Take the 2-minute tour ×
Stack Overflow is a question and answer site for professional and enthusiast programmers. It's 100% free, no registration required.

I have a template class OList that is an ordered linked list (elements are ordered in ascending order). It has a function called void insert(const T & val) that inserts an element into the correct place in the list. For example, If I had an OList of ints with the values { 1,3,5 } and called insert(4), the 4 would be inserted between the 3 and the 5, making OList { 1,3,4,5 }.

Now, what I have works fine when inserting elements into EMPTY OLists. However, when I use the following code:

OList<char> list;
for (int i = 0; i < 3; i++) {
    list.insert('C'); 
    list.insert('A');
}
printInfo(list);

printList(list) should output:

List = { A,A,A,C,C,C }  Size = 6        Range = A...C

Instead, it outputs:

List = { A,C,C,C, 

followed by a runtime error.

I have been messing with this for about 5 hours now, but I don't seem to be making any progress (aside from getting DIFFERENT wrong outputs and errors).

There are three relevant pieces of code: OList's default constructor, operator<<, printInfo(), insert(), and a helper function for insert that finds the node to insert the element. I don't see any reason to provide operator<< nor printInfo() since these seem to work fine elsewhere.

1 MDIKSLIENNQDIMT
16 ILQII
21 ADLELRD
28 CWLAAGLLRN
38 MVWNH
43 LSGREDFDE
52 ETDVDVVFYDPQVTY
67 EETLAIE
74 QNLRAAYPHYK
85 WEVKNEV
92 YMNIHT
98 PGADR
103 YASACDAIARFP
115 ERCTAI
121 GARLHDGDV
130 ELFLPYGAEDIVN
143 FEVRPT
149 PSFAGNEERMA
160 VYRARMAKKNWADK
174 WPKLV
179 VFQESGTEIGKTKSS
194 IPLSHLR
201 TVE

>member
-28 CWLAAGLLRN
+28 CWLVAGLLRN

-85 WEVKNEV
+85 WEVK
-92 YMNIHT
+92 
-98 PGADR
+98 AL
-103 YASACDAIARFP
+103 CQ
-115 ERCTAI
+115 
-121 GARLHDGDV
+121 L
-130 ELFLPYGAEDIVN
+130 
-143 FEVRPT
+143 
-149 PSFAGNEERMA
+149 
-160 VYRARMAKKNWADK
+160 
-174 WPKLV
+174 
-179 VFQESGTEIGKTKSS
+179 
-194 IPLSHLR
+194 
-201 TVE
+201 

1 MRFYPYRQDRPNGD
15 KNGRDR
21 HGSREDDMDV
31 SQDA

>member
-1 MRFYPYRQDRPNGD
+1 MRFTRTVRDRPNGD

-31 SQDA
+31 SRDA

// default constructor
OList() {
    size = 0;
    headNode = new Node<T>;
    lastNode = new Node<T>;
    headNode->next = lastNode;
    lastNode->next = NULL;
}


void insert(const T & val) {
    if ( isEmpty() ) {
        lastNode->data = val;
    }
    else {
        Node<T> * pre = headNode;
        Node<T> * insertPoint = findInsertPoint(pre, val);
        Node<T> * insertNode = new Node<T>;
        insertNode->data = val;
        insertNode->next = insertPoint;
        pre->next = insertNode;

        // why is pre equal to headNode? 
        // I thought I changed that when using it
        // with findInsertPoint()
        cout << (pre == headNode) << endl;
    }

    size++;
}

// returns the node AFTER the insertion point
// pre is the node BEFORE the insertion point
Node<T> * findInsertPoint(Node<T> * pre, const T & val) {
    Node<T> * current = pre->next;

    for (int i = 0; (i < getSize()) && (val > current->data); i++) {
        pre = current;
        current = current->next;
    }

    return current;
}

lastNode is simply the last node in the list. headNode is a "dummy node" that contains no data and is only used as a starting place for the list.

Thanks in advanced. I'm really embarrassed to be asking for homework help on the internet, especially since I'm sure the main problem is my lack of a thorough understanding of pointers.

share|improve this question
add comment

1 Answer

up vote 1 down vote accepted

You are passing the pointer to pre by value into findInsertPoint, so it is copied, and the function changes the copy of pointer, and when the function returns, it is still the old pre, not the pre from inside the function.

If you want to change the pointer, you must pass pointer to the pointer to the function (or reference to pointer).

share|improve this answer
    
Gah, I'm an idiot! I changed the parameter type to Node<T> *& pre and it worked perfectly. Thanks! –  DormoTheNord Mar 1 '11 at 22:22
add comment

Your Answer

 
discard

By posting your answer, you agree to the privacy policy and terms of service.

Not the answer you're looking for? Browse other questions tagged or ask your own question.